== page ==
- September 15, 2017
When you’re heading away, for work or leisure, writing an out of office is one of the last things on your to-do list. Before you head out the office, you’ll go to your email settings and write something like:
I will be out of the office at the ABC conference in London from 1st April – 5th April. If you require a response during this time, please contact my Head of Department, Bob Smith on 01234 567890 or email him directly firstname.lastname@example.org. I will respond to your email on my return to the office.
Manager, Company Name
This approach seems well and good – if a little boring. But did you know the humble out of office can be a security threat? Surprised? Here’s why you could be saying more than you mean.
You’re sharing your current location – and revealing you’re not at home
First, your out of office tells criminals that you’re not going to be at your home, making your home more vulnerable to theft.
Second, knowing your location arms criminals with additional information that they can use to gain unauthorised access to your office. For example, turning up and saying you’re supposed to collect a report from Jane Doe probably won’t get them through the door. However, by adding that Jane is away at ABC conference, and she left the report on her desk, might make a busy receptionist more likely to let them in.
You’re sharing contact information – which can be used for identity theft
Sharing your contact information (and your colleague’s contact information) opens the doors for identity theft. Auto-responses also confirms the email address is live to email spammers, making it more likely that your address will be added to spam lists as a confirmed hit.
You’re sharing your line of command – which opens up the organisation to social engineering attacks
Sharing a point of contact when you’re on holiday is a helpful for customers and other people in your organisation, but you’re leaving yourself exposed to potential criminal activity. Social engineering crime, which relies on human interaction to commit fraud, is on the rise, with 60% of organisations targeted in 2016.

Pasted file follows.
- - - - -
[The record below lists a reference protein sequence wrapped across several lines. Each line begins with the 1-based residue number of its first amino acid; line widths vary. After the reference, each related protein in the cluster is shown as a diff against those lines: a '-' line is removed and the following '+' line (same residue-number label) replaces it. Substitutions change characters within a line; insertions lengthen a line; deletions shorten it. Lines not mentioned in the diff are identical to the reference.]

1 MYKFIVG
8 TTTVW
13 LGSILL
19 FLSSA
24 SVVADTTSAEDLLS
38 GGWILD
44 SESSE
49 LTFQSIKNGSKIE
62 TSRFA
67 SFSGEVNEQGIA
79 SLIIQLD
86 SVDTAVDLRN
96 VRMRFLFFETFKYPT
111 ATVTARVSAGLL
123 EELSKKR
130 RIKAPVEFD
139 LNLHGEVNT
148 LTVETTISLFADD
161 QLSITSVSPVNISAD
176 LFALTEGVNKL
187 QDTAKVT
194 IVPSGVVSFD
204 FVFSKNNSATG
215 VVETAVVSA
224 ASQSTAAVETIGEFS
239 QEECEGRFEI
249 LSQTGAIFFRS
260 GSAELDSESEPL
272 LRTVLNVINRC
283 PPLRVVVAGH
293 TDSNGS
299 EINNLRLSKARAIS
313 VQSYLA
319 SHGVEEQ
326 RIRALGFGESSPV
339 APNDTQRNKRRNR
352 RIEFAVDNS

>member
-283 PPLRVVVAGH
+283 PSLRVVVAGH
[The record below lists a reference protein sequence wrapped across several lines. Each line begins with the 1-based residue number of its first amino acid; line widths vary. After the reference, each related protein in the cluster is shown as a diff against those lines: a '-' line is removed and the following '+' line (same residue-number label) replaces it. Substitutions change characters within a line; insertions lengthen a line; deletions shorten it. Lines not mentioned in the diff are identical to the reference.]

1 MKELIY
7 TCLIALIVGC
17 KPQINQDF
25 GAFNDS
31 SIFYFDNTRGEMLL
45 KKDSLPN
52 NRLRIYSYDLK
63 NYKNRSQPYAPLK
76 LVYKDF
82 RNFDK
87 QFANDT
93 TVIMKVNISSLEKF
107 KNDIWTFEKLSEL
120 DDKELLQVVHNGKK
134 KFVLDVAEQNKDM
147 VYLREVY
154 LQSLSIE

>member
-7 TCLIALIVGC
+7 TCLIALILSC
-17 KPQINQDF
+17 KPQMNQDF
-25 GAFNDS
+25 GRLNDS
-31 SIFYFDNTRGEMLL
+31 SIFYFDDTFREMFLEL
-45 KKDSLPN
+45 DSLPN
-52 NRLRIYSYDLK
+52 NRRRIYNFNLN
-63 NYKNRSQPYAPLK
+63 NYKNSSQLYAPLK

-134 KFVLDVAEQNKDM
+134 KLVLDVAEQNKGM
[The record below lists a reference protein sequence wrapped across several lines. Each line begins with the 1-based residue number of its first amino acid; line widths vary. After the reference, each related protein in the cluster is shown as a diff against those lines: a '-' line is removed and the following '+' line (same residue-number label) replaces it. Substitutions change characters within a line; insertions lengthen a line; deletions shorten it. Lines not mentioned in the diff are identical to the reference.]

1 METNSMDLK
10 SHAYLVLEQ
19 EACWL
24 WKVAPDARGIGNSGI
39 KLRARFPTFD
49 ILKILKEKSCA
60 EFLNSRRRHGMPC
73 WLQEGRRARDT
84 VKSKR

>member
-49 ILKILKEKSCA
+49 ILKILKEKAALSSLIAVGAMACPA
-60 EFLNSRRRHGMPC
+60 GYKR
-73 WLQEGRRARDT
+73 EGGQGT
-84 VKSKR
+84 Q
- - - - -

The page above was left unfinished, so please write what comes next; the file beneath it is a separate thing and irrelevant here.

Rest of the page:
Scammers could use this information to contact your company’s HR department to try and extract personal information by pretending to be your supervisor.
What to do instead – how to create a safer out of office?
One option is to stop setting out of office emails. But, for many people, this risks unhappy customers, who are annoyed that you’ve not responded to their emails. Instead, here are three tips to make your out of office more secure:
Be vague about where you’re going and how long you’ll be away
Don’t say where you’re travelling to, just say you’ll be unavailable. This could mean anything from taking some time off to stay at home, to being on a training course or attending a conference. As well, don’t give a date for when you’ll return, as this removes the window of opportunity for criminal activity.
Leave out your contact information
If criminals don’t have your contact details, they can’t use this to impersonate you to commit fraud.
Don’t share colleague’s contact information
For much the same reasons, leave your colleague’s name and contact details out of your auto response. If you’re worried about leaving this information out of your out of office, then share it with people you think will need to know before you go away.